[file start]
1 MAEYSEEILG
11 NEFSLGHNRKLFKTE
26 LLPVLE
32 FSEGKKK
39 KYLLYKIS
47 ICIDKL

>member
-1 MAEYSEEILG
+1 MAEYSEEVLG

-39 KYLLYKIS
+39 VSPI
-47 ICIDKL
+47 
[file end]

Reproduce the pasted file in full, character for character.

1 MAEYSEEILG
11 NEFSLGHNRKLFKTE
26 LLPVLE
32 FSEGKKK
39 KYLLYKIS
47 ICIDKL

>member
-1 MAEYSEEILG
+1 MAEYSEEVLG

-39 KYLLYKIS
+39 VSPI
-47 ICIDKL
+47 